India has asked Canada to reduce its diplomatic staff in the country by more than half, the Financial Times reported on Tuesday, with ties fraying after Canadian Prime Minister Justin Trudeau publicly levelled suspicions that Indian agents were involved in the killing of a Sikh separatist leader in Canada.
NEW DELHI – India has asked Canada to reduce its diplomatic staff in the country by more than half, the Financial Times reported on Tuesday, with ties fraying after Canadian Prime Minister Justin Trudeau publicly levelled suspicions that Indian agents were involved in the killing of a Sikh separatist leader in Canada.
Hardeep Singh Nijjar was shot dead by unidentified gunmen outside a Sikh temple on June 18 in a Vancouver suburb. India had designated him as a “terrorist” three years earlier.
India, which has dismissed the allegations as absurd, has now told Canada that it must repatriate 41 diplomats by October 10, the Financial Times reported on Tuesday.
The Financial Times, citing people familiar with the Indian demand, said India had threatened to revoke the diplomatic immunity of those diplomats told to leave who remained after October 10.
Canada has 62 diplomats in India and India had said that the total should be reduced by 41, the newspaper said.
The Indian and Canadian foreign ministries did not immediately respond to requests for comment.
Indian Foreign Minister Subrahmanyam Jaishankar said earlier there was a “climate of violence” and an “atmosphere of intimidation” against Indian diplomats in Canada, where the presence of Sikh separatist groups has frustrated New Delhi.
Here’s a list of the diplomatic and trade actions taken by the two nations in the dispute so far:
* Canada paused talks on a proposed trade treaty with India, a Canadian official said on Sept. 1, an unexpected move that came about three months after both countries said they planned to seal an initial pact this year.
* Indian Prime Minister Narendra Modi conveyed strong concerns about Sikh separatist protests in Canada to Prime Minister Justin Trudeau on the sidelines of a G20 summit in New Delhi on Sept. 10.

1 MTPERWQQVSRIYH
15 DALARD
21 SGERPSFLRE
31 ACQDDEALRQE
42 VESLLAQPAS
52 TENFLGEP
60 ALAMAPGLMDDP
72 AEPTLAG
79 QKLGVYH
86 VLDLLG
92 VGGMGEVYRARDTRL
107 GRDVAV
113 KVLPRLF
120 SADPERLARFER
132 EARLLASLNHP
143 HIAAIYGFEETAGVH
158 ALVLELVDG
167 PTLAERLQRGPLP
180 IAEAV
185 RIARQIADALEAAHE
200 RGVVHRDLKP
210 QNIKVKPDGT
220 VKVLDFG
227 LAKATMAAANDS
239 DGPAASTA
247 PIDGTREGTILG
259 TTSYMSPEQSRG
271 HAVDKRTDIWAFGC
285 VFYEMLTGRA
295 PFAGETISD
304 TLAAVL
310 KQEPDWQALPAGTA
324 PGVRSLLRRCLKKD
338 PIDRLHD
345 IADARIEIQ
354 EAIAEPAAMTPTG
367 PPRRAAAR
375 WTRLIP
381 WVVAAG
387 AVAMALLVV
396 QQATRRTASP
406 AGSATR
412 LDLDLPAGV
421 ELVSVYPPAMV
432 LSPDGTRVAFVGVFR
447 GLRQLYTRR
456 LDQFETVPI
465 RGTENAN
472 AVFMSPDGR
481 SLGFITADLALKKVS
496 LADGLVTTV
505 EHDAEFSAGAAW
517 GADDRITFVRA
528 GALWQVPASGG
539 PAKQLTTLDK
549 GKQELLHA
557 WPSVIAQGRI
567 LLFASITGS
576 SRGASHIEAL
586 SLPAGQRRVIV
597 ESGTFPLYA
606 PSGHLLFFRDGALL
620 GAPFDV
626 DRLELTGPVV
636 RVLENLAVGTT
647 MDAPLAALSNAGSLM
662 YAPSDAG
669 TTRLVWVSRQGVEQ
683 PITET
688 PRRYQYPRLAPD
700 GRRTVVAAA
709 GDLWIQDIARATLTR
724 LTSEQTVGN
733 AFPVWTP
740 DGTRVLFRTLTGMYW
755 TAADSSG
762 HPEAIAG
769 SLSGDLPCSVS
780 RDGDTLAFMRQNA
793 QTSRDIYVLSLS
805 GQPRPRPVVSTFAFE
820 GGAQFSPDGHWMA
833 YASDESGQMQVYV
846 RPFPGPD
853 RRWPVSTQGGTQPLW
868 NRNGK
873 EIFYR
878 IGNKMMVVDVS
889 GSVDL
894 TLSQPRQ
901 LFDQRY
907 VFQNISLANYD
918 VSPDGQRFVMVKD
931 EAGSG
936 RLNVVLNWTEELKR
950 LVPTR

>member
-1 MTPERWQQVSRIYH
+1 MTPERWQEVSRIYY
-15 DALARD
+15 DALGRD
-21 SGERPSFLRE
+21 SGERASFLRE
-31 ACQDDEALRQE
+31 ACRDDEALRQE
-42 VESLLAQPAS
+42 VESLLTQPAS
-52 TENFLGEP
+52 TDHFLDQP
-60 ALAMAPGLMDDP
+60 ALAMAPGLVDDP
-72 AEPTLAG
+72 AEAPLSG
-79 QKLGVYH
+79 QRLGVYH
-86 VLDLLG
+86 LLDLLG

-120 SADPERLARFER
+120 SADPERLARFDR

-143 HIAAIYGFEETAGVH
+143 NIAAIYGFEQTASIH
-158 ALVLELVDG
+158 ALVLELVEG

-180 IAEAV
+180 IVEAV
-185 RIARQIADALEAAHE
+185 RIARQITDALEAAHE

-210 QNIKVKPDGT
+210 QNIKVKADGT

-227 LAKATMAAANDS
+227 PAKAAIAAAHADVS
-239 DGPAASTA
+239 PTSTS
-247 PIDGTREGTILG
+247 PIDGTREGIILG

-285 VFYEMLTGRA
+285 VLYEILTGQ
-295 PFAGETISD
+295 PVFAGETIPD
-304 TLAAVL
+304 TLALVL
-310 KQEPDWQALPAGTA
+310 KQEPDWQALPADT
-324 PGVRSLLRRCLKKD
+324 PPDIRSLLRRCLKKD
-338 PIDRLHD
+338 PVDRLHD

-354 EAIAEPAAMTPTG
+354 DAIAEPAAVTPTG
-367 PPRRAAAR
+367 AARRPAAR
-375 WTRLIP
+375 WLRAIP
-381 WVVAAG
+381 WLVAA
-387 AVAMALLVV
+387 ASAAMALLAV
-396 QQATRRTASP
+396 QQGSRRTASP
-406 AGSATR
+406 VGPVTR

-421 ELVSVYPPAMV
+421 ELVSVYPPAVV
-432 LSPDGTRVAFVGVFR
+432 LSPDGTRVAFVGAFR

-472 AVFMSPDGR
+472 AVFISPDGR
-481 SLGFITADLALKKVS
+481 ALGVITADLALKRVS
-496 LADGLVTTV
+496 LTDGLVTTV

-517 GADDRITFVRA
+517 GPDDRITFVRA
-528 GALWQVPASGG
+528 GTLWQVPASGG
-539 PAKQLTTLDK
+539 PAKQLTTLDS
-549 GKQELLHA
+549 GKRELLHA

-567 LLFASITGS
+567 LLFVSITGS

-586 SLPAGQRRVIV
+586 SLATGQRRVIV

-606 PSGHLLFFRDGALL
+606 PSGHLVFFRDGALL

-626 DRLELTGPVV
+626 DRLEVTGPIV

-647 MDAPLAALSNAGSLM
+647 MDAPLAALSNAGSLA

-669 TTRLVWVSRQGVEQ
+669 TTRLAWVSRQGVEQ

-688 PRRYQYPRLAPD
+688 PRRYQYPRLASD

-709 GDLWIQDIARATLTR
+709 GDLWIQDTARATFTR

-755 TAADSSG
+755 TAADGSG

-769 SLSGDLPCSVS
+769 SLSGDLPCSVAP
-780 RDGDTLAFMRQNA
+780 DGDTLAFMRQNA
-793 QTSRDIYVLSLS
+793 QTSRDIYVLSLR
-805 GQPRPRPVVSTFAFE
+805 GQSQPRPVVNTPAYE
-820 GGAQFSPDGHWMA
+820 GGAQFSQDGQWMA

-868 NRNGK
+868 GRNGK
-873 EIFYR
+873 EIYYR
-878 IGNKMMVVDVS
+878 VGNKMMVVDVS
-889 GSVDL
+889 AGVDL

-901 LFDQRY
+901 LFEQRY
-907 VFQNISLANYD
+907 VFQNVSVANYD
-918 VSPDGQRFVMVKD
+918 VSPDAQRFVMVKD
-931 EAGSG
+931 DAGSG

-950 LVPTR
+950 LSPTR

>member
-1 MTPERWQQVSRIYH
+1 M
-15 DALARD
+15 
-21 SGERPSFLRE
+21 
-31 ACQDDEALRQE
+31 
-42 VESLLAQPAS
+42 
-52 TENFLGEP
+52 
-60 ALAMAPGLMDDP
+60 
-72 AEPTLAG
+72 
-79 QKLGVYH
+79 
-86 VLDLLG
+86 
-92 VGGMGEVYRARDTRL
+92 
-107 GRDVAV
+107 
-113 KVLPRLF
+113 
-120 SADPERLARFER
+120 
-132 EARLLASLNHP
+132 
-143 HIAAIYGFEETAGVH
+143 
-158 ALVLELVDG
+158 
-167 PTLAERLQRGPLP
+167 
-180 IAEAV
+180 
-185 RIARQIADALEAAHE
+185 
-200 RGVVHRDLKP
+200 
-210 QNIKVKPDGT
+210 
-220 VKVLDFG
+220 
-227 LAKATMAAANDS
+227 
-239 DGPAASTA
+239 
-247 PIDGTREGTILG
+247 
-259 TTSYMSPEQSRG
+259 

* Canada postponed a trade mission to India planned for October led by Trade Minister Mary Ng, a spokesperson for the minister said on Sept. 15. Canada’s decision to halt trade treaty talks and postpone the mission was due to concerns surrounding the murder, a Canadian source told Reuters.
* Trudeau told parliament on Sept. 18 that Canada was “actively pursuing credible allegations” linking Indian government agents to the killing of Nijjar, a Canadian citizen campaigning for the creation of an independent Sikh homeland carved out of India.
* India dismissed Trudeau’s assertion as “absurd” on Sept. 19. Both countries expelled a diplomat in tit-for-tat moves, with Canada throwing out India’s top intelligence officer in the country while India expelled his Canadian counterpart.
* India urged its citizens in Canada to exercise caution in a statement on Sept. 20, as the US, Australia and Britain expressed concerns about the issue.
* India’s JSW Steel Ltd is slowing down the process to buy a stake in the steelmaking coal unit of Canada’s Teck Resources, Reuters reported on Sept. 21 citing a source close to the discussions.
* India suspended issuing new visas for Canadians on Sept. 22 and asked Ottawa to reduce its diplomatic presence in India.
* Fertiliser importer Indian Potash said on Sept. 22 that it does not expect supplies of Canadian potash to be affected by the row and that it hopes to extend a contract with Canadian supplier Canpotex beyond the end of September. Canada is one of the key suppliers of potash to India.
* Canadian lentil sales to India slowed after tensions rose between the two nations, industry sources in both countries told Reuters. Canada is India’s main import source of lentils, a protein-rich staple.
* India’s steel secretary told reporters on Sept. 28 that Indian exports to Canada were marginal and have not been affected by the diplomatic row.